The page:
Boy, 7, savaged by mum's new pit bull

Last updated 23:31 24/09/2008
MARTY SHARPE/The Dominion Post
BRED TO FIGHT: The two-year-old pit bull that attacked its owner's seven-year-old son in Flaxmere. It has been put down.

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Three people have needed surgery after pit bull attacks in Hastings over the past month, prompting fresh warnings about the breed's trustworthiness.

The latest victim is a seven-year-old boy, attacked as his mother went to feed the dog outside their home in Flaxmere on Tuesday night.

As she approached the dog, she did not realise her son was behind her. The dog, which was on a chain, lunged at the boy and bit him on the arm.

He suffered severe cuts and a large chunk was torn from his right arm.

The woman, who had owned the two-year-old dog for only three days, managed to drag it away. It was destroyed yesterday morning.

Her son was taken to Hawke's Bay Hospital, where he had surgery on his arm and was in a comfortable and improving condition yesterday.

Hastings District Council animal control officer Clynton Chadwick said the dog did not appear to be registered and had not been micro-chipped. The council was considering charging the woman.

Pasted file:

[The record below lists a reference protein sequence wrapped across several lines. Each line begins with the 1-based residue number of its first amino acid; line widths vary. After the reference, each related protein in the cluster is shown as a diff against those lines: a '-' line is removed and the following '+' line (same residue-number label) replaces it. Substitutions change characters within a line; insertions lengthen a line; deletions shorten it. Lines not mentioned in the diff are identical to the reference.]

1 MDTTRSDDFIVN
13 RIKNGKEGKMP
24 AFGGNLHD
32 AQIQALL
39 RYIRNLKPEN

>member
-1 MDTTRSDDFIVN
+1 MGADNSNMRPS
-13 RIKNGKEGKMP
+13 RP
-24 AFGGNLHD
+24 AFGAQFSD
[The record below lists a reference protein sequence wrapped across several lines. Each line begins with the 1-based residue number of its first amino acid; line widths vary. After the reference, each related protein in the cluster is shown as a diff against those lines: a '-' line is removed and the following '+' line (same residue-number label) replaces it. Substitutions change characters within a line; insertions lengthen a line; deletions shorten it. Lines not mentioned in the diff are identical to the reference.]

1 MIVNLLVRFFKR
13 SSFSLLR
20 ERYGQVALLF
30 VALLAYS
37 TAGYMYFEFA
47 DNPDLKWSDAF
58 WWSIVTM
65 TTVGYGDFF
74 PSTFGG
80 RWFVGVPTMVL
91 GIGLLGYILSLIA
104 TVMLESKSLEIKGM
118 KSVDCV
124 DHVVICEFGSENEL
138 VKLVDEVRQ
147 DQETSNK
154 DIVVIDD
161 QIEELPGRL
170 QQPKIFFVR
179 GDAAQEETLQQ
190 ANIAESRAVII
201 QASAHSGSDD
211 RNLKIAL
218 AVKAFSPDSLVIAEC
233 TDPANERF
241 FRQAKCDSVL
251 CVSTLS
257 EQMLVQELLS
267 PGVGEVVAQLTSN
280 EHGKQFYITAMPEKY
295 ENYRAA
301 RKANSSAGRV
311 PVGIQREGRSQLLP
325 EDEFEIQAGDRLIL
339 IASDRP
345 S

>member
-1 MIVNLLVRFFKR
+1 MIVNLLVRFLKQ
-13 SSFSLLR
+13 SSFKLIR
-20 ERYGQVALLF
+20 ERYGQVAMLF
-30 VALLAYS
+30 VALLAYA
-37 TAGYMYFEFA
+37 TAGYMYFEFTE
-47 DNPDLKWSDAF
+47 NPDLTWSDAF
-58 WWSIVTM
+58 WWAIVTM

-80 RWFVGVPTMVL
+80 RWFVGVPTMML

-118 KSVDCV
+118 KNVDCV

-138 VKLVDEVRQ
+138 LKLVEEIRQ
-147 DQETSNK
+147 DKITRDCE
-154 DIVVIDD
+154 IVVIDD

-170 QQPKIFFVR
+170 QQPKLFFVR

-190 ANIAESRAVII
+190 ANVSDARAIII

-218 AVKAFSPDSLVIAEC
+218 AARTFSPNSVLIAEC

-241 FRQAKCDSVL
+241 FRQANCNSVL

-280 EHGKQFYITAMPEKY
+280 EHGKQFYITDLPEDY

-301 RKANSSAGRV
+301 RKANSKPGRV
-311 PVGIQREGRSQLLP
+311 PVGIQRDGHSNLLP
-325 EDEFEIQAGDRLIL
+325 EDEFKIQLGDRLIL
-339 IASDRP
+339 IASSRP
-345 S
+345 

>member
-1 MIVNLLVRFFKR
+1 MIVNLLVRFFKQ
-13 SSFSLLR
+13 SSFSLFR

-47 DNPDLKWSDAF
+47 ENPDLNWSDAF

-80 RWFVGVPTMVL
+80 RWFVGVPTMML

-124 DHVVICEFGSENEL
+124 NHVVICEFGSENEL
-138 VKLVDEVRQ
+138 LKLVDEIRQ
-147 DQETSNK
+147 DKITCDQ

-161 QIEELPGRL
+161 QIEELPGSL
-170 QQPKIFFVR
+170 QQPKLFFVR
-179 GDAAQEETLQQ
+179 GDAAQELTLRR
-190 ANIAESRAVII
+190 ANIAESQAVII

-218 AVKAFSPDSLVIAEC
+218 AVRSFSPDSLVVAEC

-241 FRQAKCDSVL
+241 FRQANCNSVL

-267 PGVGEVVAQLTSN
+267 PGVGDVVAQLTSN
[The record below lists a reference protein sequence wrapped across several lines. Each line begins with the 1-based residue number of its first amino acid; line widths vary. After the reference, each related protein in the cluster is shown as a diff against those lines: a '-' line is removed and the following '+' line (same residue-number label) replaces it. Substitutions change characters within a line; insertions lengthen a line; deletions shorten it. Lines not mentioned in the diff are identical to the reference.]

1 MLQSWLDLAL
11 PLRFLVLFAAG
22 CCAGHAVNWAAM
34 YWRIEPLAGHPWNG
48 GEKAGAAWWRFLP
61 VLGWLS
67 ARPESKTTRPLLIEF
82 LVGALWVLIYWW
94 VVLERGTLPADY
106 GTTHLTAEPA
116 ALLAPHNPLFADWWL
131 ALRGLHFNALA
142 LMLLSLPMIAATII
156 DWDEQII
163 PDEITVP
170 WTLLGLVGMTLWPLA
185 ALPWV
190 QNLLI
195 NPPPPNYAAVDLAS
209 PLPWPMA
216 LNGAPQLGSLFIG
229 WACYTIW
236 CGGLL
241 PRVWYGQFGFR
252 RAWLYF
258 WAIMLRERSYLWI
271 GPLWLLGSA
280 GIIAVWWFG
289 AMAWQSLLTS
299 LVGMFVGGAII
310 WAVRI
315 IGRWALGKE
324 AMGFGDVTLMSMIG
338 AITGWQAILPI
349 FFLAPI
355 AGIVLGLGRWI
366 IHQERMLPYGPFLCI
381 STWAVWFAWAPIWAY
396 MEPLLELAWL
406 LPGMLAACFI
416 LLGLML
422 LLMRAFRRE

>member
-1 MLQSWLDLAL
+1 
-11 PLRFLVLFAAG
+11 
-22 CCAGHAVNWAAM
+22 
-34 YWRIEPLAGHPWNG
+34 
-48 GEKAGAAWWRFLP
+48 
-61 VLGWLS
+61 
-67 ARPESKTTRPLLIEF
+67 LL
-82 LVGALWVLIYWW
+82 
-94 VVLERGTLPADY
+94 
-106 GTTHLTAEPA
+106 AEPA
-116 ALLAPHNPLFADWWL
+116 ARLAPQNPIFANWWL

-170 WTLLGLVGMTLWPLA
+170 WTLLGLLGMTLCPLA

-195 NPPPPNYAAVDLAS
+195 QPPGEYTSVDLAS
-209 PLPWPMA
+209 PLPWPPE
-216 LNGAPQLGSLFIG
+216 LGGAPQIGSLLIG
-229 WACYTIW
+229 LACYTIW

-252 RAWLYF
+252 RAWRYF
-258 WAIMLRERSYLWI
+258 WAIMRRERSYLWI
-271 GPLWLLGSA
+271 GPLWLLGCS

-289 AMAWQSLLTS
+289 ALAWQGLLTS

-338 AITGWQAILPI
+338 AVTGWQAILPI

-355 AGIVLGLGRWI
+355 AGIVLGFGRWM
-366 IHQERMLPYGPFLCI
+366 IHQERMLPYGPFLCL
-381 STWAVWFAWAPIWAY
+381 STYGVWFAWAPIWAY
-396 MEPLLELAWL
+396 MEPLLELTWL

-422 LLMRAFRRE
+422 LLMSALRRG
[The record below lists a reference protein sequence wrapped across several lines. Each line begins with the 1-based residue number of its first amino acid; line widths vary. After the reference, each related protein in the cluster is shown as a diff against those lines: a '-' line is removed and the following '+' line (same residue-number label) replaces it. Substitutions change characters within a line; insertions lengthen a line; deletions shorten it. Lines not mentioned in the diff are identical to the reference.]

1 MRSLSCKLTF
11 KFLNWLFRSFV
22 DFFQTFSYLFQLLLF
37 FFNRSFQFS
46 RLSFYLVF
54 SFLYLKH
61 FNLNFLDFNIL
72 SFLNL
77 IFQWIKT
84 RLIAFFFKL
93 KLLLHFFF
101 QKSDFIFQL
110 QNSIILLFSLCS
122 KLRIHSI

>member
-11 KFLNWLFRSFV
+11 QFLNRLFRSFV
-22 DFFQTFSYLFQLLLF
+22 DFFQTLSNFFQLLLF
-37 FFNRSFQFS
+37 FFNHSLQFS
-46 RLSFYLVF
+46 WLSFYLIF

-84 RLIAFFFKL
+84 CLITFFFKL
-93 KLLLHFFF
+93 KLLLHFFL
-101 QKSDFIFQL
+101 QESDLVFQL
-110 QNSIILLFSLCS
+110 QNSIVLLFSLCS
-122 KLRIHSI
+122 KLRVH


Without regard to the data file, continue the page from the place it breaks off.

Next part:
A 59-year-old man also needed surgery after he was attacked by a pit bull-cross in Flaxmere on September 13, and an occupational therapist spent a week in hospital after a pit bull-cross attacked her at Pakipaki, south of Hastings, on August 27.

Mr Chadwick said a pit bull or pit bull-cross should never be trusted. "No animal control officers trust pit bulls. They're not like other dogs.

"I'm not sure why people get dogs like this. I mean, what is the need for a dog like that? They were specifically bred for fighting other dogs.

"When you get a pit bull biting, it's a lot more severe. Because their jaws are so powerful, they actually take a chunk out. Other breeds will take a nip then run off.

"While a lot of dogs bite, they'll just bite once. Pit bulls go into a frenzy, like an attack mode."

He said pit bulls had been a fad a few years ago, with people seeing them as status symbols, but there were fewer around now.

"Now people realise what they can do. We've had a lot of people come in and give us the dogs, saying they're scared of them."

 

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